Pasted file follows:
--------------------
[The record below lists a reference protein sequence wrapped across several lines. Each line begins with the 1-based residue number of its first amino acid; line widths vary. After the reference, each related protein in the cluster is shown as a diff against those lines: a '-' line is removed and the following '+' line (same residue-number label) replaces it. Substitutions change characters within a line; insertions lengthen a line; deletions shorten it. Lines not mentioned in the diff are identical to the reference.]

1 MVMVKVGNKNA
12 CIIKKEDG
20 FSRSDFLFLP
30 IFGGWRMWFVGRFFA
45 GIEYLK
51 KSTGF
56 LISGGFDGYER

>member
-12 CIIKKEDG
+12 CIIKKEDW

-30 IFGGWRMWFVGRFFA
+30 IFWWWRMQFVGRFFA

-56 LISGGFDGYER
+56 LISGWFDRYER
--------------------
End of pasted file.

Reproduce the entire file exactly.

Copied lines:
[The record below lists a reference protein sequence wrapped across several lines. Each line begins with the 1-based residue number of its first amino acid; line widths vary. After the reference, each related protein in the cluster is shown as a diff against those lines: a '-' line is removed and the following '+' line (same residue-number label) replaces it. Substitutions change characters within a line; insertions lengthen a line; deletions shorten it. Lines not mentioned in the diff are identical to the reference.]

1 MVMVKVGNKNA
12 CIIKKEDG
20 FSRSDFLFLP
30 IFGGWRMWFVGRFFA
45 GIEYLK
51 KSTGF
56 LISGGFDGYER

>member
-12 CIIKKEDG
+12 CIIKKEDW

-30 IFGGWRMWFVGRFFA
+30 IFWWWRMQFVGRFFA

-56 LISGGFDGYER
+56 LISGWFDRYER